Friday, May 25, 2018

"Right Wrongs," by Evan Kalish

Constructor's Comments

When I started dabbling in construction several years ago, I found developing original theme ideas very difficult.  What I had was a slew of then–New York Times debut entries scribbled on scraps of paper, including MARGIN OF ERROR.  Then, one night, it struck me:  What if the puzzle had entries that extended beyond the grid, into the margin . . . literally, some margin of error?  And what better a stand-in for ERROR than . . . —OOPS!  "This is fantastic," I thought.  "Just think, these entries are marching along, minding their own business, then suddenly they come up against the end of the grid and then . . . —OOPS!  It works on so many levels!"  Full disclosure:  I was not entirely sober at the moment of this epiphany.

The New York Times didn’t find my initial (2013) submission compelling, which was fortunate, since that enabled me to revisit and enhance the idea with the benefit of additional experience.

This theme would be super uncool if all the answers were just arbitrary -OOP plurals.  David initially thought I SUPPORT THE TROOPS was a bit too contrived, and I'm glad he came around. JUMPING THROUGH HOOPS would have made the perfect grid-spanning central entry for this grid, but working around that forced excessive grid compromises.  Another possibility I loved:  EVERYONE POOPS!  Unfortunately, that might just be a little too scandalous for the general solving public.

I hope you didn't get too startled by my sneaky little theme entry in the top row.  If so, MY MISTAKE!  I'd tried to include that as the grid's final entry (at 68-Across)—a cruciverbal exclamation point, if you will.  Again, it wasn't worth the compromises in the resulting fill.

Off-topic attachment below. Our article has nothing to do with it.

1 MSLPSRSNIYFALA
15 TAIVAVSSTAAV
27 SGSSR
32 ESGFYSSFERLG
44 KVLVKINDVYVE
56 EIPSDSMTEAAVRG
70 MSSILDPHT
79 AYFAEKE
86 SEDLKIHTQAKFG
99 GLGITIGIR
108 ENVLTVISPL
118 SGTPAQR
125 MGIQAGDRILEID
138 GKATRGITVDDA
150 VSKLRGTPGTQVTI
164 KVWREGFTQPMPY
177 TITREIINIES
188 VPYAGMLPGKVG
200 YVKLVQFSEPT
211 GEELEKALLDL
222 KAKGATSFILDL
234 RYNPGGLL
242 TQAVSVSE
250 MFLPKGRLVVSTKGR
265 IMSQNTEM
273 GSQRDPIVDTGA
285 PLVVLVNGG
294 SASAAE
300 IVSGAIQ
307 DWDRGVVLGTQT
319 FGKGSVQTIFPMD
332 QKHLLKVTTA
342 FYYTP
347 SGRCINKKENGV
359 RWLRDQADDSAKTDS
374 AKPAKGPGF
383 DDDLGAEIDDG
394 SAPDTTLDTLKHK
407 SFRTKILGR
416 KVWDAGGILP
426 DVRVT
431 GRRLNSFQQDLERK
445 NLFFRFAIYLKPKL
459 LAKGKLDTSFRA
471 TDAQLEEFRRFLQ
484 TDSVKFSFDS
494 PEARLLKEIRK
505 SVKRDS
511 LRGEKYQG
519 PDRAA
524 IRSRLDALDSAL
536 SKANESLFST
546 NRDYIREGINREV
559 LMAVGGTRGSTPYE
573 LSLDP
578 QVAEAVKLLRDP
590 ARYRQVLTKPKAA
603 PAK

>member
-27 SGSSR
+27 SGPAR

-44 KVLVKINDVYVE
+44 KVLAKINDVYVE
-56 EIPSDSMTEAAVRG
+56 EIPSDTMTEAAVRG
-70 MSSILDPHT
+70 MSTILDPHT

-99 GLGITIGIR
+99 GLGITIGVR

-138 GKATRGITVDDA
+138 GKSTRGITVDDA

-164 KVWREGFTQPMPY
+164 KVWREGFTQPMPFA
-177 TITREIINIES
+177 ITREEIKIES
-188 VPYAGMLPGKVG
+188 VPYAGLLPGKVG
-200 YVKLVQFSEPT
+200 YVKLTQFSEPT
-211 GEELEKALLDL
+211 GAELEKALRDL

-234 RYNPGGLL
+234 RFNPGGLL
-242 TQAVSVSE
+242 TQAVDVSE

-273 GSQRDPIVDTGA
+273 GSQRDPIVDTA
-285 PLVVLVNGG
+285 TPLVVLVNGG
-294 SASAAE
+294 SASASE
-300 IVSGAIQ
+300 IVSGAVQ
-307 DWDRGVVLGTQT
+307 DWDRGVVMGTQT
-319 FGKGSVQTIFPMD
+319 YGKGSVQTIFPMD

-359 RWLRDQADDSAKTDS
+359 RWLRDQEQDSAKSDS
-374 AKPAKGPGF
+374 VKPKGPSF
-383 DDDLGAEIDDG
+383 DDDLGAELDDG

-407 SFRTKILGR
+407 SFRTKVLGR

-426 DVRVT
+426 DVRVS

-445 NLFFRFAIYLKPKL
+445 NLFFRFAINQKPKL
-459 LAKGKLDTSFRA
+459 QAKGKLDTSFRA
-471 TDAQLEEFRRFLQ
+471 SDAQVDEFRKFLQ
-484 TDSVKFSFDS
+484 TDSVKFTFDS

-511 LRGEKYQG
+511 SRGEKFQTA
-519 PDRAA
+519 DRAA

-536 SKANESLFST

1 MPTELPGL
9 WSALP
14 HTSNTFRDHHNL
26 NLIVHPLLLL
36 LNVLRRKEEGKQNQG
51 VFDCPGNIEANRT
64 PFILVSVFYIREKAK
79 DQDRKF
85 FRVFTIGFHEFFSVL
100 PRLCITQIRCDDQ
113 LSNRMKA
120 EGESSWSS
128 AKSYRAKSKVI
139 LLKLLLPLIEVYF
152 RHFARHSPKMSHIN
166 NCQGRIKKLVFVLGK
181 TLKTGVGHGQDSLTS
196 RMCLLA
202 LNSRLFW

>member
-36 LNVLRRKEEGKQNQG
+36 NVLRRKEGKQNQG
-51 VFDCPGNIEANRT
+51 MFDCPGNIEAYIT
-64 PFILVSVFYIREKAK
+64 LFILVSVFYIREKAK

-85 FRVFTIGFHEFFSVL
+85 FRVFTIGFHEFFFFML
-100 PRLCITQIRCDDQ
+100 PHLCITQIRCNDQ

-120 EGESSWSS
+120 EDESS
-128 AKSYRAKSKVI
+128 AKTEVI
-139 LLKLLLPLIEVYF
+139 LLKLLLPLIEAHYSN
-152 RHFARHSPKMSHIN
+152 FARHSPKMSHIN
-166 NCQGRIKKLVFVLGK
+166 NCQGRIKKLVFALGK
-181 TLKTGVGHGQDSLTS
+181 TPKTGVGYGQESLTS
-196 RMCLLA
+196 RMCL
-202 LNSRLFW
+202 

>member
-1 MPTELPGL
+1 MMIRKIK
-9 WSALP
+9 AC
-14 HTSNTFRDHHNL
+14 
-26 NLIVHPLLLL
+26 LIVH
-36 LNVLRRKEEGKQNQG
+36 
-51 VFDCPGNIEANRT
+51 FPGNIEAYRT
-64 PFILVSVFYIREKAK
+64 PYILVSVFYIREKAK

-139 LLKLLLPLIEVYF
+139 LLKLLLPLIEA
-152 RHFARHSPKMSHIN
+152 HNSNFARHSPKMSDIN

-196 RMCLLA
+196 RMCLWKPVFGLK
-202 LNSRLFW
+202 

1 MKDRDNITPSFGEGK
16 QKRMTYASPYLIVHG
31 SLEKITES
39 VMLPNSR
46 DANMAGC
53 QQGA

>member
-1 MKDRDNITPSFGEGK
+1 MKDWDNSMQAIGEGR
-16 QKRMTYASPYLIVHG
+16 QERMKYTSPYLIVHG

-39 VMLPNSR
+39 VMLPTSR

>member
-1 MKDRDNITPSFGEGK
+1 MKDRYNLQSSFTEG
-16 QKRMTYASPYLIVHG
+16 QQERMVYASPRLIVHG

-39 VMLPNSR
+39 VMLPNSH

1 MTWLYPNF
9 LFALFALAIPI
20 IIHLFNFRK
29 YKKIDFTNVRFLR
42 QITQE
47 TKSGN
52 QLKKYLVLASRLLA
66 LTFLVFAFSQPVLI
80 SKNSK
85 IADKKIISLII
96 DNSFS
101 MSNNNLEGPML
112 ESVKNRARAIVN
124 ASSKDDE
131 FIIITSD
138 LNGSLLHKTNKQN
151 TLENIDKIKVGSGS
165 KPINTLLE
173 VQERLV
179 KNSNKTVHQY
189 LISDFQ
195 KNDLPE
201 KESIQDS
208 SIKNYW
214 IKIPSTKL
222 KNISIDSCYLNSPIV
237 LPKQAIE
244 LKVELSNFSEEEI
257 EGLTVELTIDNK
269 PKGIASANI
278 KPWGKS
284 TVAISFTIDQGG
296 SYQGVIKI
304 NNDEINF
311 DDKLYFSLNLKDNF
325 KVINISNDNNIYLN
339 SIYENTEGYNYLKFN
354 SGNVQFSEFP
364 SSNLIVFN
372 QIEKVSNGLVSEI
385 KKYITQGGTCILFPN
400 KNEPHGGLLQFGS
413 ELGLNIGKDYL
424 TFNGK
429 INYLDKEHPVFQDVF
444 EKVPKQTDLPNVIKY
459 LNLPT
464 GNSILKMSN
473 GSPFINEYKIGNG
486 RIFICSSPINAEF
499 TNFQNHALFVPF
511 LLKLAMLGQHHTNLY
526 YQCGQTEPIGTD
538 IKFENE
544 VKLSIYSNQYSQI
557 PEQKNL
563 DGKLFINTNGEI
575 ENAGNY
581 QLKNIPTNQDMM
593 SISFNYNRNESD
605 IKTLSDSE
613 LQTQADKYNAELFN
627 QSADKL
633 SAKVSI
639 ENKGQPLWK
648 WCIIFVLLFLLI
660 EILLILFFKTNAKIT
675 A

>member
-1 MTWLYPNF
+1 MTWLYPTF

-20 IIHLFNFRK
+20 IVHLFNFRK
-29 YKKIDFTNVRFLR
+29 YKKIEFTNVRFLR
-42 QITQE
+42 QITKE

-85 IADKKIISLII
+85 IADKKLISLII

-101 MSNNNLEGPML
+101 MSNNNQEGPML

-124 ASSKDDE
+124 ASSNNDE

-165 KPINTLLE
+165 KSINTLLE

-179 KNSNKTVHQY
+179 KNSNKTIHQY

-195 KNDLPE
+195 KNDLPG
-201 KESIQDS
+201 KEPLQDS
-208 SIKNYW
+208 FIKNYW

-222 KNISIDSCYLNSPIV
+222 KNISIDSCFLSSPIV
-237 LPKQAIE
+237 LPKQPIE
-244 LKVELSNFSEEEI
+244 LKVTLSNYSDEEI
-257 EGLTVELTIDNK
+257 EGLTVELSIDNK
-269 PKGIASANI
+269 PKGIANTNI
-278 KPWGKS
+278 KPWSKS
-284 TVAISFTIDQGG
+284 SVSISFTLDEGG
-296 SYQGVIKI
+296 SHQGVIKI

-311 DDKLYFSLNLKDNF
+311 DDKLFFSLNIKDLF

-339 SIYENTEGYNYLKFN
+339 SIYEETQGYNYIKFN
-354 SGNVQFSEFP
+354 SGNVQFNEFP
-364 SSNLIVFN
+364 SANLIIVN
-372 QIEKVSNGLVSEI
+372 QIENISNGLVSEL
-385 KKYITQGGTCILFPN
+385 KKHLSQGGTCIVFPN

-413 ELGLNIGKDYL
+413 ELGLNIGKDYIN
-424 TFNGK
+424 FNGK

I was pleased with several of the long down entries, including AERIAL MAPS, which I utilize all the time in travel planning.  You can see some of the results of my travels at Postlandia, stories and photos from the (presently 9,100) post offices I've visited across the country.  It's fun, I swear!

Oh yes, and thanks to David for reviving this otherwise dormant idea!

Editor's Comments

I've seen a handful of outside-the-box themes over the years, though never one that works quite like this.  I had fun imagining the "margin of error" to the right of the grid!  Evan also knocked the fill out of the park—in addition to keeping things extra-smooth, even in areas constrained by multiple theme entries, he worked in fun bonuses, such as DON'T FORGET, PIE CRUST, USB PORTS, HEY MAN, MY MISTAKE, and, as he mentioned, AERIAL MAPS.  I also laughed when I saw Evan was considering using EVERYONE P(OOPS).  I still own a great children's book with that title—saving it for my future kids' potty-training days!


  1. A very nice puzzle which took some struggle to get going. A very fair set of clues throughout made the solve doable even with all of the off the grid fill.
    Interesting solving this after yesterdays Jeff Chen in the WSJ that added OPS.
    Keep those crds and letters coming; thank you David and Evan

    1. Thanks, Lemonade! So glad you enjoyed this puzzle ... and wow, what a coincidence about the Jeff Chen puzzle that ran the day before. Mike Shenk must've read my mind :)

  2. This one's brilliant, great concept, like Evan said revisiting a theme is always great with experience you see it in a different light and can further develop it.

    Really liked that "EVERYONE POOPS" I'm still laughing, constructor note's really show a method to our madness :)

    1. Thanks, Val! I got a good laugh out of Everyone Poops, too!